When Sarah Stallan found out her healthy, hockey-playing friends weren’t blood donors, she was furious — with Canadian Blood Services.
Despite lifting its lifelong ban last year, the blood bank still prohibits gay and bisexual men who have had sex in the last five years from donating. But thanks to the work of a University of Toronto PhD student, Canada’s first “ally donor” clinic where gay and bisexual men can “donate” a pint of someone else’s blood opened Friday.
“I generally disagreed with the CBS’s policies specifically related to this situation,” said Stallan, 31, explaining why Friday was her first time ever in the donor’s chair.
Holding her hand was Jordan Becker, a 26-year-old friend who heard about the ally donor clinic at 67 College St. in Toronto through his gay men’s hockey league.
“I told Sarah about it [via email], and I think she replied in like a minute,” Becker said.
The one-day pilot clinic is the brainchild of Stephen McCarthy, an HIV-AIDS researcher and longtime blood bank volunteer whose own sex life bars him from donating.
Five years ago, McCarthy was on the phone making an appointment to give blood when the question of sexual preference came up. He was crushed.
“My dad was ready to drive me and I was too shy to tell him that I can’t,” McCarthy said. “I’d recently come out to my dad and I didn’t know how to tell him, ‘Dad, I can’t donate blood.’”
The elder McCarthy said he doesn’t recall the conversation precisely, but Stephen remembers his dad stepping up in a big way. “His first reaction was, ‘Don’t worry, Stephen. I’ll donate for you.’ And that meant a lot to me.”
The project brought in 35 ally donors by appointment and several more unannounced walk-ins. Similar projects will open in London and Vancouver as part of those cities’ Pride celebrations later this summer.
Giving blood is already a selfless act. But abstaining from sex for five years to lend a pint to a stranger? Don Lapierre, manager of stakeholder relations at the blood bank’s Ottawa headquarters, knows it’s a big ask, one that still amounts to a permanent ban for most gay men.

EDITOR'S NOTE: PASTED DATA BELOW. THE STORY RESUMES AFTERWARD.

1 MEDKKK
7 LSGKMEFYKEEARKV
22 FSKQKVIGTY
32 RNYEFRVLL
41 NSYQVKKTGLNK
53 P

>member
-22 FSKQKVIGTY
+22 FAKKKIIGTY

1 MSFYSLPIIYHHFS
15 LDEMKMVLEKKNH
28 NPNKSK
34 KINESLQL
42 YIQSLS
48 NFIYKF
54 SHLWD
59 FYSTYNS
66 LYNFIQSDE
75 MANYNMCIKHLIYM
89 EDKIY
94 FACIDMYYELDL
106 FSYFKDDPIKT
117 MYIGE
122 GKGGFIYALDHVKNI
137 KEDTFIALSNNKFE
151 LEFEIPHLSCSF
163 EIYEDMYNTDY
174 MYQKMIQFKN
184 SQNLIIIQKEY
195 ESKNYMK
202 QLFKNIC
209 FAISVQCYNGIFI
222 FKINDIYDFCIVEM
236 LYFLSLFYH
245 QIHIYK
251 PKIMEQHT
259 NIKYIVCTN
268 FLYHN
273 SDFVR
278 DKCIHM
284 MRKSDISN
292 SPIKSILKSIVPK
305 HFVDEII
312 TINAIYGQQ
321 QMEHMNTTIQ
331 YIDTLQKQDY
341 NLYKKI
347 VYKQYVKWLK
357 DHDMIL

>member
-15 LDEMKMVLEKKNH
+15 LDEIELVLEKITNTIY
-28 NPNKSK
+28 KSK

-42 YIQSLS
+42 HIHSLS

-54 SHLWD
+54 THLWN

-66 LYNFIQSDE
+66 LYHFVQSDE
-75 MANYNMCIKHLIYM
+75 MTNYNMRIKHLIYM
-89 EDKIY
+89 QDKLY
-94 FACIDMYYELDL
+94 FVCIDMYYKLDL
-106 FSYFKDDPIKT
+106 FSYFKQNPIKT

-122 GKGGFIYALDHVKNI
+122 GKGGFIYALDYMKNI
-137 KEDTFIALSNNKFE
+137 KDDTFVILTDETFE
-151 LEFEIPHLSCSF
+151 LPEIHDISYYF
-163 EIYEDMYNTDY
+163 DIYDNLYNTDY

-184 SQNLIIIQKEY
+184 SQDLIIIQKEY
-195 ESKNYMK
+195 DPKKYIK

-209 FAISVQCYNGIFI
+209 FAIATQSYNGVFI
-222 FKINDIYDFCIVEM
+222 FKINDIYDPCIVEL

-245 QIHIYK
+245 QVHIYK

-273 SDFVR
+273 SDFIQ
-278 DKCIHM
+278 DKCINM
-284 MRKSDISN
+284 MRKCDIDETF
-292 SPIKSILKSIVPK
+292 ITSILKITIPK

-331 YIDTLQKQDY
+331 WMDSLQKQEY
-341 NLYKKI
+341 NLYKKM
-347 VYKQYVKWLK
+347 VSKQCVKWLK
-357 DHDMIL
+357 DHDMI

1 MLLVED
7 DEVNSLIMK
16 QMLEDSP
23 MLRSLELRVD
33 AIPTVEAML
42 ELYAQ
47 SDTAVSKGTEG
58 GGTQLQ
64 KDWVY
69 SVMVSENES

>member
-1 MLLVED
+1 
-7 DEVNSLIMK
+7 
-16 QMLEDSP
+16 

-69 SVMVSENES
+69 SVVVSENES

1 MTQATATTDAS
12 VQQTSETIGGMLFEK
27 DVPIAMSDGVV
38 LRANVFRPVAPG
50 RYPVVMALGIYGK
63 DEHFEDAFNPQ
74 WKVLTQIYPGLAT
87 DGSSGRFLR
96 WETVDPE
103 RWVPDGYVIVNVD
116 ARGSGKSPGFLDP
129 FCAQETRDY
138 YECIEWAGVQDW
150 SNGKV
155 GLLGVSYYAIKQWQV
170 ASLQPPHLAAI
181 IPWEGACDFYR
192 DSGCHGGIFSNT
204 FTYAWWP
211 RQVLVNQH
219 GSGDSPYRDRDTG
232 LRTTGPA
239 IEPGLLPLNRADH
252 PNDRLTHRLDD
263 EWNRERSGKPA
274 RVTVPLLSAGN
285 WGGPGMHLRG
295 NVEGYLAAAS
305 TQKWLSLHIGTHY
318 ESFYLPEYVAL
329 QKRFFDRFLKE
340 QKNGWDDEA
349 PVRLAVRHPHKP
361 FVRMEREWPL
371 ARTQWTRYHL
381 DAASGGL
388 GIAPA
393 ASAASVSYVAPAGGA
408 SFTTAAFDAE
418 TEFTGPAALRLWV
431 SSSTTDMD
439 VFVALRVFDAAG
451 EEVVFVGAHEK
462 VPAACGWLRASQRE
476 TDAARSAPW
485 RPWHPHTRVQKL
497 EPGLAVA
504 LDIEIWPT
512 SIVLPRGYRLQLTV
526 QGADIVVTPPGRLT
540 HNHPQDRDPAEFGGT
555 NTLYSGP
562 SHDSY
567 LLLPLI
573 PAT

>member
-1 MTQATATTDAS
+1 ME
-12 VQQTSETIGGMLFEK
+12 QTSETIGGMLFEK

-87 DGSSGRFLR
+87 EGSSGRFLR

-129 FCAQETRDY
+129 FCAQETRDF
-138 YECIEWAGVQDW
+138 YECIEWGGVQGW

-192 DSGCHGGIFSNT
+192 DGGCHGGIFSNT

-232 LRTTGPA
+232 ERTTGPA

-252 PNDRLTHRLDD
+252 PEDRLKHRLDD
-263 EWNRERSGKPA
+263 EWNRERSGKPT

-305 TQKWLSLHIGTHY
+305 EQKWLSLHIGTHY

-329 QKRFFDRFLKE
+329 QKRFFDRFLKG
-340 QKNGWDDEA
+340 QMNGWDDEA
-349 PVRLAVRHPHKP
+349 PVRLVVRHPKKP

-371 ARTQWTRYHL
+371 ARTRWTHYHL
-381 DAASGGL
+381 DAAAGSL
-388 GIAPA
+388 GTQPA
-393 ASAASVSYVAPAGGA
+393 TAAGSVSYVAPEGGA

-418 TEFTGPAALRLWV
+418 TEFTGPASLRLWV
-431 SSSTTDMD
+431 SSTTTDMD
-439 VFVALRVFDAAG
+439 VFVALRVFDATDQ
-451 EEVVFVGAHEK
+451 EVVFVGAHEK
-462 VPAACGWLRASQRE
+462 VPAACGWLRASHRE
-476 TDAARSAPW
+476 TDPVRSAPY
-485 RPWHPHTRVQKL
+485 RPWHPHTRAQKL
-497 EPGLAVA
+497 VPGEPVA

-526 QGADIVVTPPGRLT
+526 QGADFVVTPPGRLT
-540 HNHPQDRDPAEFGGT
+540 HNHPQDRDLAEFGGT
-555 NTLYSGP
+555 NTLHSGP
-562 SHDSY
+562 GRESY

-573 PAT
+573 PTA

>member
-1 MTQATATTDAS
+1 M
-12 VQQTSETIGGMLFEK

Himself openly gay, Lapierre said the ban is not rooted in stigma, but in science and economics.
“There’s obviously a safe subset within the MSM [men who have sex with men] category that should be able to donate blood, but we don’t have the systems and measures in place to allow that,” Lapierre said.
Because HIV and hepatitis — infections which gay and bisexual men are considered by Health Canada to be at increased risk of contracting — can lay dormant in a carrier’s blood for weeks, the blood service lacks the resources to pre-screen donors and conduct the necessary follow-up.
At a cost of $400 per pint, the blood bank screens all donations for blood-born pathogens like HIV and hepatitis, and would rather not waste precious resources collecting and storing tainted blood in the first place.
So, as always, the blood bank in this case has to rely on the kindness and honesty of strangers.
“You could have a two-tiered donation system where you’d have to come back again for second tests but that’d be very expensive,” Lapierre said. “That would be doubling the cost per unit for every blood donation collected.”
As early as next year, the blood bank will be eligible to apply to Health Canada to reduce the five-year ban, provided it gives evidence showing a shorter ban — such as Australia’s one-year prohibition — is as effective at protecting the blood supply.
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